The Czechoslovakian village of Lidice was destroyed by the Nazi Germans on June 10, 1942. Jaroslava Sklenickova was among the few who survived the ordeal. She was only 16 at that time.
The destruction of Lidice was part of the retaliation done by the German troops for the death of the high-ranking Nazi official Reinhard Heydrich who was the assigned Reichsprotektor (Protector) of the Nazi Protectorate of Bohemia and Moravia where Czeschoslovakia was part of.
Reinhard Heydrich was assassinated on a mission carried out on behalf of the Czech government on exile in London. The said mission was code-named Operation Anthropoid.
Jaroslava described Heydrich, who was put in charge of her country by Nazi Germany, as a hard and awful man. Operation Anthropoid was carried out successfully as Heydrich died in Prague’s Bulovka Hospital from Sepsis caused by the pieces of upholstery which entered his body when the car bearing him was bombed.
According to Jaroslava, his funeral was set on the 4th of June, 1942. It was during this time that Hitler decided the incident shouldn’t be tolerated with the Czechs doing away unpunished. As the villagers of Lidice were falsely connected to aiding the assassins who killed Heydrich and were suspected of hiding local partisans of the resistance, it was singled out among the many others to be wiped out.
Jaroslava recounted how the Germans came into their house in Lidice on that fateful day – June 10, 1942 – at 3:30 AM. According to her, the soldiers looked normal and just told them to leave everything as they were since they would just be transported to the school and were told that they would stay there for two days.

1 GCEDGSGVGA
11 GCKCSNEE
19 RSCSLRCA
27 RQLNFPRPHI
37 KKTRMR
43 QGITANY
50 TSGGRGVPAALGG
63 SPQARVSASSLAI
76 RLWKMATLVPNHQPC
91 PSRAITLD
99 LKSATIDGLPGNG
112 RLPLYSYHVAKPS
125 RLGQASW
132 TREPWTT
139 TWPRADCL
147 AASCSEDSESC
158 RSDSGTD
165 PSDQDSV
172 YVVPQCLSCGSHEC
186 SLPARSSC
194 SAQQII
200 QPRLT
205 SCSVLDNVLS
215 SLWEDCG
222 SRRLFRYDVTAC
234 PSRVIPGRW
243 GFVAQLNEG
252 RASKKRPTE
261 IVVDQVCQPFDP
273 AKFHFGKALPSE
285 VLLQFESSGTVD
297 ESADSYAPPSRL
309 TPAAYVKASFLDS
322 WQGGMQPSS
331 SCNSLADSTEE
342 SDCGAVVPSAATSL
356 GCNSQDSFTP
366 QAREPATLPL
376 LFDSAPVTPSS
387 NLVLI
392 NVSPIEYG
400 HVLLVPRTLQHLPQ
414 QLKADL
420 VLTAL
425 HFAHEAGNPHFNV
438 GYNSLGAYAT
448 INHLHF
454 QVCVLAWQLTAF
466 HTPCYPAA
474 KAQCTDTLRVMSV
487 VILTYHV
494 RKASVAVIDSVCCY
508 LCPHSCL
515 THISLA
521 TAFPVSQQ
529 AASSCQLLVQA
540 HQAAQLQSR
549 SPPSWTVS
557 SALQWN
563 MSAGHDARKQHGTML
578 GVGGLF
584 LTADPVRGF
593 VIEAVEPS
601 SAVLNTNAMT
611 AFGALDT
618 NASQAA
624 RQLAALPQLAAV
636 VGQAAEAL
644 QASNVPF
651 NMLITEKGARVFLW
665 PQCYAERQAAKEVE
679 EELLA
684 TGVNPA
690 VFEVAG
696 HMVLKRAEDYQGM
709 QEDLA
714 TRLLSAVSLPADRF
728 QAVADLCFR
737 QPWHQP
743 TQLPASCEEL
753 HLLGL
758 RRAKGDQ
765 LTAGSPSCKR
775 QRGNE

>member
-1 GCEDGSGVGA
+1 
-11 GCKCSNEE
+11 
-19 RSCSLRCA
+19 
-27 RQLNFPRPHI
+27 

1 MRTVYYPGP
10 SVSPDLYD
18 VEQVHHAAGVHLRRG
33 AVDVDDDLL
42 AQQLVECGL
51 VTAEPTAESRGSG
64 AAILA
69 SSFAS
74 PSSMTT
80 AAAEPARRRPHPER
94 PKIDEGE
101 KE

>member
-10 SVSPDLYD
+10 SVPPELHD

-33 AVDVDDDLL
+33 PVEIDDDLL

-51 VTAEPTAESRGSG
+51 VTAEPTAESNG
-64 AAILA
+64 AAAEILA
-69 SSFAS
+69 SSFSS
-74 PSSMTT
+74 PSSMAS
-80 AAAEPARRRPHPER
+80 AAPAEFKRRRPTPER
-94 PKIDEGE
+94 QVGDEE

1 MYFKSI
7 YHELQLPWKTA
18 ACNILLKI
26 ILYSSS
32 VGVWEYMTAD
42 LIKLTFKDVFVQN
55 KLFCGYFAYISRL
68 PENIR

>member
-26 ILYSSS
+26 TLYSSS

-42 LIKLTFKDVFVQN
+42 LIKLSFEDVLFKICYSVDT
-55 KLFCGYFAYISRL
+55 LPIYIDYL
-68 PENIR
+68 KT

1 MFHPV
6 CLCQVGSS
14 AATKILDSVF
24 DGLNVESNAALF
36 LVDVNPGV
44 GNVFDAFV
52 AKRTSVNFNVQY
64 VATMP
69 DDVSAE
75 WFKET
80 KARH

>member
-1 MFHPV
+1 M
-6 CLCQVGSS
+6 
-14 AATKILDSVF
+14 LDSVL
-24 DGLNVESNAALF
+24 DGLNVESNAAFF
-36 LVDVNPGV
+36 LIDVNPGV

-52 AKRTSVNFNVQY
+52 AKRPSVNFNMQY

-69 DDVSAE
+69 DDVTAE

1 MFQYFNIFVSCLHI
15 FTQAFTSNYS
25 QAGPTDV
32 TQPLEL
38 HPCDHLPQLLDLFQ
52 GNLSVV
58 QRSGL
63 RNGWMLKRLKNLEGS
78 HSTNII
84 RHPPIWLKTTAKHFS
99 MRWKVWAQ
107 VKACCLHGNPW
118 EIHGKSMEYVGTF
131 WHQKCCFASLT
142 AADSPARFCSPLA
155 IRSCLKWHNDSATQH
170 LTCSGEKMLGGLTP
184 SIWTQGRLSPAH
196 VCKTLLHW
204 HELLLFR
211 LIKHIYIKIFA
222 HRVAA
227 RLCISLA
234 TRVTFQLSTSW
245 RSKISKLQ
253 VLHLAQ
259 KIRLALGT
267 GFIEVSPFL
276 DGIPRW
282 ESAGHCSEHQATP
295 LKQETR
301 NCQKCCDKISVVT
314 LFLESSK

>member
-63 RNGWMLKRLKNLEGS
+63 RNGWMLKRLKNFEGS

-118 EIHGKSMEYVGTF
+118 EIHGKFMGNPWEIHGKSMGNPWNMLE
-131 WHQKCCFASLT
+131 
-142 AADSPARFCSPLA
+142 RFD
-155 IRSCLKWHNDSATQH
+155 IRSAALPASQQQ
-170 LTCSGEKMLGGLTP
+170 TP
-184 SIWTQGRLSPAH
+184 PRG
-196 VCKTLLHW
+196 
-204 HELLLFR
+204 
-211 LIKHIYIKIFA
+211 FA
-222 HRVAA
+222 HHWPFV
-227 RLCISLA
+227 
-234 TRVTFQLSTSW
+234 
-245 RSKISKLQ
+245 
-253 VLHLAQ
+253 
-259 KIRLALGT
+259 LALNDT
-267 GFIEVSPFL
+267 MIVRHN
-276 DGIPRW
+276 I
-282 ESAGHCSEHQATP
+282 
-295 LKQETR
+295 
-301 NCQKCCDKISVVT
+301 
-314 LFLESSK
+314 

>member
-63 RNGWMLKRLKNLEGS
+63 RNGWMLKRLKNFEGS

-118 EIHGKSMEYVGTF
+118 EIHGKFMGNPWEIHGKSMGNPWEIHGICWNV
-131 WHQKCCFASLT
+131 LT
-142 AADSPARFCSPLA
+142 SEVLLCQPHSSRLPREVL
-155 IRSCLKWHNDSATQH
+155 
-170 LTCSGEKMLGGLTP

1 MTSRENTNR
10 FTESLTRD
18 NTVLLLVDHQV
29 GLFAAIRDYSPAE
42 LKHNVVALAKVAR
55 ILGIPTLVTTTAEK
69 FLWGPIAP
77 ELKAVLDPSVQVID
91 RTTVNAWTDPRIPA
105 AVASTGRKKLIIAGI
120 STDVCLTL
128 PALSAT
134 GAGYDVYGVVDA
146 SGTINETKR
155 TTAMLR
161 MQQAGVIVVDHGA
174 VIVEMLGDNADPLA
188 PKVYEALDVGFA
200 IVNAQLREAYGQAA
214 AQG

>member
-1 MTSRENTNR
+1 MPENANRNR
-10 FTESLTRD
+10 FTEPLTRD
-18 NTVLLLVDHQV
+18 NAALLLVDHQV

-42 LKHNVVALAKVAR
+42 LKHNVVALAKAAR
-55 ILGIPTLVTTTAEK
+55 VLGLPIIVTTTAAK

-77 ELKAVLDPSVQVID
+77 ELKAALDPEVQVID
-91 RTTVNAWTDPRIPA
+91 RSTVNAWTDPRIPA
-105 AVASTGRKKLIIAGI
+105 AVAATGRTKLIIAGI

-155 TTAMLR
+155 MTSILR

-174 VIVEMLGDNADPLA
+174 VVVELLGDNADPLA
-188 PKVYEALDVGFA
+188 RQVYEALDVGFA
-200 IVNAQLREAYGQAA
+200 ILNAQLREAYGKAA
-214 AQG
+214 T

Unknown to her and other villagers of Lidice, that was the day when their homes were to be destroyed and the whole area flattened out in fire.
The Nazis razed the village of Lidice to the ground. They even brought a cameraman with them from Prague just to film the destruction of Lidice and present the footage to Adolf Hitler.
The men of Lidice – those aged 15 and up and – were rounded up and killed. There were 173 of them. The children were also grouped and were later massacred – all 82 of them – in the gas chambers. The women were taken to the Ravensbuck concentration camp.
Jaroslava had a close brush with death at the moment when the children of Lidice were separated from the women. A Nazi officer had placed her along with the young ones. However, when her birth records were checked revealing that she was already 16, she was sent on with the women into the concentration camp.
Jaroslava spent the three years in the camp hoping that she would be able to see her father again. However, when the war had ended, instead of going home to Lidice to celebrate, she arrived only to mourn. Her father were among the men of Lidice who were executed.
Jaroslava Sklenickova shared her story in BBC’s Witness.